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My Most Expensive Bait Ever

Posted: November 21st, 2013 by Bill Dance

I was asked once, “What’s the most expensive lure you’ve ever fished?” Well, I tell ya, I can certainly recall it with little effort. It was way back when I was at the beginning of my fishing career, and money was not something you put on the line…especially on a line surrounded by stumps, logs, trees, and other things that could cause you to lose it forever!

That was back in the early 1960s and I had a friend named Tom Wiggins that was a fishing lure sales rep. And he gave me a balsa lure from Finland called a Rapala.

“Don’t lose it, ’cause it costs $25,” Tom told me.

WOW! That put the fear of financial failure in me. (Remember, this was way back there in the ’60s, and $25 was the equivalent of much, much more today. And again, I was young and just starting out.) But yep, if I let my thoughts travel a bit, I can still remember looking at that black and gold bait and thinking–TWENTY FIVE DOLLARS! It was probably more like $1,000 today. I also remember thinking about losing it and then having to go home and tell me wife I just had to pay that much money for a fishing lure!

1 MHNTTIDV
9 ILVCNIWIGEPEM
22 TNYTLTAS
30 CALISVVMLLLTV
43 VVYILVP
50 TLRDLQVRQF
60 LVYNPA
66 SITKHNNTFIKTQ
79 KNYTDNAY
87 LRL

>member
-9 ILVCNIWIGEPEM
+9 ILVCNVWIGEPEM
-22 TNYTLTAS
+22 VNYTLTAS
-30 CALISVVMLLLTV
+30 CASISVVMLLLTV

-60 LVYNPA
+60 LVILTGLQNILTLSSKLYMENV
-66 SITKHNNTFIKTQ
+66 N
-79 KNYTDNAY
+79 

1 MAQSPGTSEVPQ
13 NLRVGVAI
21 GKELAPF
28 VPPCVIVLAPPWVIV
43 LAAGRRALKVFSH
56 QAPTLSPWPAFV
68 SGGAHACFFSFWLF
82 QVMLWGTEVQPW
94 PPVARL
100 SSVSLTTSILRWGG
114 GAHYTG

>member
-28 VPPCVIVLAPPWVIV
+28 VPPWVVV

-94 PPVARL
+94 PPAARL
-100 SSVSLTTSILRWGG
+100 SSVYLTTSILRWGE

But regardless of risk, I finally got my nerve up and went fishing with it at Tunica Cut-Off, a Mississippi River oxbow in North Mississippi. (Hey, a die-hard angler is gonna do what it takes, or costs, to catch fish!) I’d never fished a stick bait before and all I had to go on was what Tom told me, that it was a semi-topwater and just-under-the-surface lure.

It was definitely an experiment from day the start. I could only hope it didn’t cost me. So, I tossed it out and twitched it a little on the surface, and then swam it a little. I targeted mostly sand bars and steered clear of cover because with that $25 price tag, I was very scared to lose it. I even started out fishing it on 30-pound line, as added insurance that I could hang on to it. Man! That was hard to cast, so I changed that line.

On that very first trip, I ended up catching 25 bass on it. These hand-carved and hand-tested lures were a really a big hit, despite the initial price. In fact, when the baits first appeared in the United States, many tackle store owners reserved the baits mainly for themselves and their friends.

I told Tom of my good fortune with the bait, and he let me keep it. I continued to fish it–very conservatively, mind you–and only in areas where I knew there was little to no chance of losing it. In fact, I still have it today.

Oh later lures, came along and I came to favor them, baits like the Bagley Bang-O-Lure, the Smithwick Rogue and the Bomber Long A. But that Rapala I first tossed in the 1960s had the most expensive price tag of any lure I’ve ever cast, and you better believe, back then, I was nervous every time I chunked it into the water! Heck, I still get kinda nervous thinking about it!

As always, catch one for me!

Bill Dance

Tennessee

lcba

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